As time passed, religion/pop culture connections kept popping up in Maria’s life. She told me, “As I’d watch TV shows and movies, read books, I was always making these connections with my faith. I was lucky enough to stumble into a great group of people about a dozen years ago with Greg Willits, who’s at OSV now and back then was running Rosary Army, and a priest in the Netherlands, Father Roderick Vonhögen, who was doing a podcast with SQ then. I eventually teamed up with them and worked with that org for many years with the idea that the way that we reach people is to go out into the culture and talk about the themes in the culture.”

One of the biggest cultural phenomenons in modern history is, of course, the “Star Wars” movies, and you can count Maria a fan, especially of Daisy Ridley’s character Rey from “The Force Awakens.” This abandoned girl with latent Jedi powers begins to blossom after making new friends who are part of the resistance against the First Order.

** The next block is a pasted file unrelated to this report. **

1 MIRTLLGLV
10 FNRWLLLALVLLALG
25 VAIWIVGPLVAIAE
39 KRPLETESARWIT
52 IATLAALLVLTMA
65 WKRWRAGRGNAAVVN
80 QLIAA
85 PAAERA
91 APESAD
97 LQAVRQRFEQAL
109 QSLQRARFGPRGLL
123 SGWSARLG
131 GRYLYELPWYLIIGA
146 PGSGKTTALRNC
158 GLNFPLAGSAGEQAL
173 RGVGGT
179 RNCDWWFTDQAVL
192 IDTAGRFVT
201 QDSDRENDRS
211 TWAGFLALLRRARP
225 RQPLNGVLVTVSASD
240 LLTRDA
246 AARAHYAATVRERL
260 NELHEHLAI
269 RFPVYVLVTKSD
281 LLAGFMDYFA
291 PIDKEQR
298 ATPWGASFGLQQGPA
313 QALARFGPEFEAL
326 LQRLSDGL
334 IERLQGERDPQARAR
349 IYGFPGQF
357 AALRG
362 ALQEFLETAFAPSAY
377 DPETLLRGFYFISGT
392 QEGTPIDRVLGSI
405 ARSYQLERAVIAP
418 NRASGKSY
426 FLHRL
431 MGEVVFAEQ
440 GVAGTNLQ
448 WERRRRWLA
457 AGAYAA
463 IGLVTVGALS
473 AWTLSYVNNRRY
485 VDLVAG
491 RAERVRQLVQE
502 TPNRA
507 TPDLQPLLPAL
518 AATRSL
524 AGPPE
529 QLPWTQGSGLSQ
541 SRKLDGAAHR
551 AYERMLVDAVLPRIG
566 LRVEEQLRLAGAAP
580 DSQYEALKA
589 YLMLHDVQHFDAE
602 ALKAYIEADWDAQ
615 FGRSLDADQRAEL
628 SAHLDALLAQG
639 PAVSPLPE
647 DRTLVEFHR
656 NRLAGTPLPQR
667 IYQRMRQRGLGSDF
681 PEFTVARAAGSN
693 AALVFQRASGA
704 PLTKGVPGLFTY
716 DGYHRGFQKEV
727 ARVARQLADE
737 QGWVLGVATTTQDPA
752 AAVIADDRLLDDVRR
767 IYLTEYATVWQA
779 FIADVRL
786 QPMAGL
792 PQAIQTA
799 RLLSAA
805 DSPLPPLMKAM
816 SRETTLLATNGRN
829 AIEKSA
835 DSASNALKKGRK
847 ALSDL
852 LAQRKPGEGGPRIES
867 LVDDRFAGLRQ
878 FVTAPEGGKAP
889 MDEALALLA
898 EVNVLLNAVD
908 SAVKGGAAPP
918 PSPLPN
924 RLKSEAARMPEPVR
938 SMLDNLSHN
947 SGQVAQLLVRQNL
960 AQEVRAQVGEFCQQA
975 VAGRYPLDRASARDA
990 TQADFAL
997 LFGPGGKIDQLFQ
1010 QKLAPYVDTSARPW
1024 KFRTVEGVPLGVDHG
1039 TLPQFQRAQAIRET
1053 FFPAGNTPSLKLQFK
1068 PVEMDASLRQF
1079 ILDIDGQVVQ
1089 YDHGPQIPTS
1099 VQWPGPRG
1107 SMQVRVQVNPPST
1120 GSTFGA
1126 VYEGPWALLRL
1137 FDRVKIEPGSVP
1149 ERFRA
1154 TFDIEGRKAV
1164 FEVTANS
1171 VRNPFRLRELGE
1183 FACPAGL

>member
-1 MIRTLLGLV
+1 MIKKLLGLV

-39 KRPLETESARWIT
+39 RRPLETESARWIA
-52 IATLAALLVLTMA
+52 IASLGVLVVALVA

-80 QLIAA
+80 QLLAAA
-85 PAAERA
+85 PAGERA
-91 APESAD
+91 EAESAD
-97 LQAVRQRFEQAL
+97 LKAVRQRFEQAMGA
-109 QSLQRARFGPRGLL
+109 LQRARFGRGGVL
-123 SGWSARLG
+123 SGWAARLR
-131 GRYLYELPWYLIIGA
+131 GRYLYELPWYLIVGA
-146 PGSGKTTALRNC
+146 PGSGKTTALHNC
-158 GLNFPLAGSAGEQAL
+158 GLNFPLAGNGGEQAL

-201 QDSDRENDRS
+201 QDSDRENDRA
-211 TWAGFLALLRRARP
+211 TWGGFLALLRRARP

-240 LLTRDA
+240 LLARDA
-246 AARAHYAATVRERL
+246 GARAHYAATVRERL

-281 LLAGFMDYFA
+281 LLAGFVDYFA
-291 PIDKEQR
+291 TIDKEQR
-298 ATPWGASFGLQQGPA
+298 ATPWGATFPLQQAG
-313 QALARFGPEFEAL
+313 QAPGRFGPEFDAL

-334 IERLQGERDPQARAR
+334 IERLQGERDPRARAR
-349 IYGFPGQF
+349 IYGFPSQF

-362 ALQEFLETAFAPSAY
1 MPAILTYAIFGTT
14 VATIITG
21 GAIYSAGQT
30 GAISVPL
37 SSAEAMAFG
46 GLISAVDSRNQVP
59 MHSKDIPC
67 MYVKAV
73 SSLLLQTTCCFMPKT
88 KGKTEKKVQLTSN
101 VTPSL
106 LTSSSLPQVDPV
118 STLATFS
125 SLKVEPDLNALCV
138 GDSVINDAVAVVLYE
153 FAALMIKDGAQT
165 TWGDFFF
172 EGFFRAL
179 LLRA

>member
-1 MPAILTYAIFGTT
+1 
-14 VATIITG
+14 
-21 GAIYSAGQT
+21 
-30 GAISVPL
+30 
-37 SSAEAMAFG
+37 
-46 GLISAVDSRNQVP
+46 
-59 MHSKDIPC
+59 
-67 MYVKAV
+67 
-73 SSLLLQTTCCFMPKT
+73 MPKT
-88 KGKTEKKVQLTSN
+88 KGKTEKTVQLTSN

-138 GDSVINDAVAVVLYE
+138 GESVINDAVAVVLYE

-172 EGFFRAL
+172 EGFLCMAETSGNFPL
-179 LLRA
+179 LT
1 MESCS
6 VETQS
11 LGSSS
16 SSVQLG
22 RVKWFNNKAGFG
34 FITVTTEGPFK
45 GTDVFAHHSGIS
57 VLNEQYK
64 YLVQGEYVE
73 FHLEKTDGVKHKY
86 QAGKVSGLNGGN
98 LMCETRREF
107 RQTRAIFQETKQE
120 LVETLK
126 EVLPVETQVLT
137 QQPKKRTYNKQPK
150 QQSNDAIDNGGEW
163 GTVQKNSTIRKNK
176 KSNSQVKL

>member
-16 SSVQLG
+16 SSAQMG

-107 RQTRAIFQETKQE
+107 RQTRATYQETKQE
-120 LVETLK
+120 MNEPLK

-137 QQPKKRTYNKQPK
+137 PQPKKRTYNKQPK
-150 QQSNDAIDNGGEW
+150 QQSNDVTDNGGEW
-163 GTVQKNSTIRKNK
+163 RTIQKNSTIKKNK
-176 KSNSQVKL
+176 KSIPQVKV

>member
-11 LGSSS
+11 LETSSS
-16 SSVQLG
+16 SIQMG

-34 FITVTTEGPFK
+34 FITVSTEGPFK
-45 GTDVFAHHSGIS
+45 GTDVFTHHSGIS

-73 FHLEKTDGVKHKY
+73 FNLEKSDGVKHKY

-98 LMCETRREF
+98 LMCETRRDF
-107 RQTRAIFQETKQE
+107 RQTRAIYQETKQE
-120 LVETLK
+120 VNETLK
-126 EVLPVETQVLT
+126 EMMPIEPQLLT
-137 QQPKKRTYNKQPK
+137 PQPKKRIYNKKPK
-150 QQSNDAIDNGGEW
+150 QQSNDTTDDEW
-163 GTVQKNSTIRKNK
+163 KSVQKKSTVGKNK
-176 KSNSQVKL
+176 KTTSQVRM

Maria said, “If I could use [Rey] as a metaphor for who I want to reach with this book, I want to reach the young women and men who are out on the periphery, who…have a good, strong faith, they’re happy, and they’re fulfilled, and they’re joyful even if their life isn’t great. I see her metaphorically as what we could see when we belong to the communion of saints, when we belong to the church, when we can look at each other as brothers and sisters.”

Rey’s calling toward a certain destiny also resonated with Maria in the scene in which Maz Kanata hands Rey the lightsaber and she rejects it. She explained, “I’m a retired literature professor. I started off as a high school teacher. I went into that vocation – which is so clear to me in retrospect what I was made to do – I went into it kicking and screaming because that’s not what I wanted to do. I wanted to be writing science fiction novels. Rey rejected [the lightsaber] almost right out of the gate when it was offered to her in a very similar way that I did. I’m so looking forward to this next chapter this December because I want to see what she does. I want to see how she takes that lightsaber and goes running with it, and what magnificent things she can do, just like when we align our will with God’s. As long as I wanted it my way, it wasn’t happening. But the minute that I turned it over to God, things took off and grew.”